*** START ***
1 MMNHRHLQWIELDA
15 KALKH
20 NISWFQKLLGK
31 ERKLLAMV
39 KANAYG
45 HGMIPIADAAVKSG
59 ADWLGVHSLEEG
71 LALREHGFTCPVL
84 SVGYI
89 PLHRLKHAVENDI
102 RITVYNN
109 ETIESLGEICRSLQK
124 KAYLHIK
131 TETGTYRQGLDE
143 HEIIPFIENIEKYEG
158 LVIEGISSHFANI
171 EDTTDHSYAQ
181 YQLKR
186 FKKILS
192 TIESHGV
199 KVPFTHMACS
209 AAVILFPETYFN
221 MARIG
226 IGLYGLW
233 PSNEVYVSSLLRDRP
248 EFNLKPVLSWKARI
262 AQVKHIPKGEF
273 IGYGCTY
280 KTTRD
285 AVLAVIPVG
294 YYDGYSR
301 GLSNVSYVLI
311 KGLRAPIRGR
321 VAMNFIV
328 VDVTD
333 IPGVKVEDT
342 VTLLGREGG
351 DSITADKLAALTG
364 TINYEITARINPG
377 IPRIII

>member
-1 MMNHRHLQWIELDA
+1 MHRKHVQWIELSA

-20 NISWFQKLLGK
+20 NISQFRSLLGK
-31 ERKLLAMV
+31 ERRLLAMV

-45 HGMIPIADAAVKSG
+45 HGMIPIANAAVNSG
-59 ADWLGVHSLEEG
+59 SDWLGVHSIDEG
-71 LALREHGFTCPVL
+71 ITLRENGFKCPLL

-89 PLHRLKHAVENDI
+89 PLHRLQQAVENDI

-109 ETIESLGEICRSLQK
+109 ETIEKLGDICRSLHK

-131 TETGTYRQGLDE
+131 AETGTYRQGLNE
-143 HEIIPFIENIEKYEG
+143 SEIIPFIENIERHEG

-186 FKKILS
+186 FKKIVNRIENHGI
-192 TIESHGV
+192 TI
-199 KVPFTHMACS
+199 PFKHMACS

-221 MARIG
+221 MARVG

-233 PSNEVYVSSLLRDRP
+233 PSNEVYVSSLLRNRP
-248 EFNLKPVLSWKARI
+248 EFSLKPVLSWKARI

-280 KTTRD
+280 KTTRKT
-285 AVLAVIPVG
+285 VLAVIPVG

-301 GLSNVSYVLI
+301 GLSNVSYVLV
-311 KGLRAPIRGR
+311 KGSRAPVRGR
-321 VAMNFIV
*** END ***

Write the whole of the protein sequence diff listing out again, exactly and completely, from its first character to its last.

1 MMNHRHLQWIELDA
15 KALKH
20 NISWFQKLLGK
31 ERKLLAMV
39 KANAYG
45 HGMIPIADAAVKSG
59 ADWLGVHSLEEG
71 LALREHGFTCPVL
84 SVGYI
89 PLHRLKHAVENDI
102 RITVYNN
109 ETIESLGEICRSLQK
124 KAYLHIK
131 TETGTYRQGLDE
143 HEIIPFIENIEKYEG
158 LVIEGISSHFANI
171 EDTTDHSYAQ
181 YQLKR
186 FKKILS
192 TIESHGV
199 KVPFTHMACS
209 AAVILFPETYFN
221 MARIG
226 IGLYGLW
233 PSNEVYVSSLLRDRP
248 EFNLKPVLSWKARI
262 AQVKHIPKGEF
273 IGYGCTY
280 KTTRD
285 AVLAVIPVG
294 YYDGYSR
301 GLSNVSYVLI
311 KGLRAPIRGR
321 VAMNFIV
328 VDVTD
333 IPGVKVEDT
342 VTLLGREGG
351 DSITADKLAALTG
364 TINYEITARINPG
377 IPRIII

>member
-1 MMNHRHLQWIELDA
+1 MHRKHVQWIELSA

-20 NISWFQKLLGK
+20 NISQFRSLLGK
-31 ERKLLAMV
+31 ERRLLAMV

-45 HGMIPIADAAVKSG
+45 HGMIPIANAAVNSG
-59 ADWLGVHSLEEG
+59 SDWLGVHSIDEG
-71 LALREHGFTCPVL
+71 ITLRENGFKCPLL

-89 PLHRLKHAVENDI
+89 PLHRLQQAVENDI

-109 ETIESLGEICRSLQK
+109 ETIEKLGDICRSLHK

-131 TETGTYRQGLDE
+131 AETGTYRQGLNE
-143 HEIIPFIENIEKYEG
+143 SEIIPFIENIERHEG

-186 FKKILS
+186 FKKIVNRIENHGI
-192 TIESHGV
+192 TI
-199 KVPFTHMACS
+199 PFKHMACS

-221 MARIG
+221 MARVG

-233 PSNEVYVSSLLRDRP
+233 PSNEVYVSSLLRNRP
-248 EFNLKPVLSWKARI
+248 EFSLKPVLSWKARI

-280 KTTRD
+280 KTTRKT
-285 AVLAVIPVG
+285 VLAVIPVG

-301 GLSNVSYVLI
+301 GLSNVSYVLV
-311 KGLRAPIRGR
+311 KGSRAPVRGR
-321 VAMNFIV